The Evil Japanese Beetle
This nasty new visitor to Iowa devours roses, fruits, lawns, and just about anything else that gets in its path. Here's how to carve out a peaceful co-existence.
By Veronica Lorson Fowler
The Iowa Gardener
It used to be that we heard about Japanese beetles only from eastern gardeners. It arrived in New Jersey in 1916 from Japan and has spread. But until about 1994, this garden pest wasn't found much west of the Mississippi.
Its concentrations are worst in the east central part of the state, but it's definitely a pest in my Ames garden here in central Iowa.
What They Are
Japansese beetles are actually quite beautiful insects, about a half-inch long with a head and thorax that are a shiny metallic green and coppery red wings. (I often thought they'd make a beautiful pin to wear on a sweater or lapel.)
The adult beetles start munching plants in mid-June through July. The larvae--grubs--eat turf roots, damaging lawns.
There are many different sorts of white grubs that live under our lawns. Japanese beetle grubs are C-shaped and about 1 ¼ inch long. The damage they do shows up in August and September.
What They Destroy
These hungry adults eat more than 300 plants, and their favorite part by far is the flowers and fruits. But they also leave behind skeletonized leaves and large irregular holes in leaves.
Probably their all-time favorite plants are roses, especially hybrid tea roses.
How to Control Them
There are a lot of myths out there about controlling Japanese beetles. No research indicates that companion planting does any good. Special traps using floral lures and sex attractants are available, but Iowa State University does not recommend them because research indicates they do not work. These lures may catch beetles, but also attract even more beetles than they catch.
After reading various ISU and USDA materials, I'm listing below what I think is a good, reasonable, research-based way to control Japanese beetles in your yard.
Be forewarned, though, that these measures will only reduce the damage. Japanese beetles are here to stay and trying to keep them from doing any damage ever is as useless as trying to prevent, say, aphids from ever doing any damage.
• Avoid the plants they are most attracted to. (See a listing below.) In my case, they adore my hybrid tea roses, which are kind of a disease-ridden pain anyway, and not very cold-hardy. They're getting ripped out.
One The Iowa Gardener reader has a small crabapple she planted that is plagued by Japanese beetles and nearly dead. I recommended that instead of the time and expense of spraying, she just research a more resistant cultivar, remove the sick tree, and replant with the tougher tree.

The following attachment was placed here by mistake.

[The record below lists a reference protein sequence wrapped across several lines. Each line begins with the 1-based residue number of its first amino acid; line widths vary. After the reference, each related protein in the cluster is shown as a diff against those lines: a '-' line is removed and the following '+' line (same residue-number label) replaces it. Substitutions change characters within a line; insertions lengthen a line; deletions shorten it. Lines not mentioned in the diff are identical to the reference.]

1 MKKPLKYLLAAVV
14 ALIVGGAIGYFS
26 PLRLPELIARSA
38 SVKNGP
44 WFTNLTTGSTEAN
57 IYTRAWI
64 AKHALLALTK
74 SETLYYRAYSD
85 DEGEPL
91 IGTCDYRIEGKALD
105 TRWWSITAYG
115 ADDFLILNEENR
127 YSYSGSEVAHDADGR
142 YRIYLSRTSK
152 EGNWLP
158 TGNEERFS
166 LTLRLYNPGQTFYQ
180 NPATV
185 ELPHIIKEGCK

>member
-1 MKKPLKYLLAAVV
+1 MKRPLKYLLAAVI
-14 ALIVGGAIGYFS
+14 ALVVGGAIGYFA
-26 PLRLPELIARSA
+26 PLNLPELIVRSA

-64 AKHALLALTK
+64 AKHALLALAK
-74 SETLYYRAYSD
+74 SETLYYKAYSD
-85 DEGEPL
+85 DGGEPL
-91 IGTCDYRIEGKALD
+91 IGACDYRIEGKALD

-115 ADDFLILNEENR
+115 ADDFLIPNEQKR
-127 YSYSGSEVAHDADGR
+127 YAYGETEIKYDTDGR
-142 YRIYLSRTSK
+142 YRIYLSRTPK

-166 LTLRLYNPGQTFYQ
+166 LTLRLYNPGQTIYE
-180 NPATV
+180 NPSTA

So make some tough decisions and remove or avoid planting.
• Control the grubs. Talk to your lawn service, if you have one, about grub control products to apply.
If you do your own lawn weed and feed applications, consider GrubEx or other grub product. Apply in spring before grubs become active or are small. In Iowa, this is June or July.
The USDA recommends some organic measures as well. Nematodes are deemed effective. (Just be sure to get the liquid type you can spray). Bacillus thuringiensis (Bt) is also recommended.
Milky spore has limited effectiveness for Japanese beetle grubs unless your whole community uses it.
You can mail-order these through GardensAlive!,the best organic supply company I know of. Although I endorse them, organic measures such as these are somewhat less effective than chemicals and they can be prohibitively expensive for larger lawns.
• Pick off the adult beetles. Granted, some days I have barely enough time to brush my teeth, let alone get out there and pick insects off my plants. But especially for roses, raspberries, and other prized plants, it's helpful to get out there in the mornings with a bowl of soapy water and pick off the beetles and toss them to their deaths. (This is a great job for kids, by the way.)
• Spray plants you really care about. Do this when the adults are on the plants. I personally hate spraying chemicals. They kill beneficial insects as well as harmful, and I don't like exposing myself or my children to them.
So I doubt I will do this--especially with things like raspberries that I'm going to eat. Also, with Japanese beetles, you have to do multiple applications every several days.
Then there's the issue of Japanese beetles attacking very large plants, like certain types of crabapples, where spraying is impractical.
Still, if you're determined, ISU recommends carbaryl (Sevin), permethrin (Eight), or cyfluthrin (Tempo).
• Talk to your neighbors. Japanese beetles travel easily among yards. If your neighbors are also avoiding problem plants, controlling grubs, and spraying, it will reduce the problem overall in your neighborhood.
Iowa Plants Japanese Beetles
Are Most Attracted To:
Apple and most other fruit trees
Common mallow (Malva rotundifolia)
Roses, roses, roses!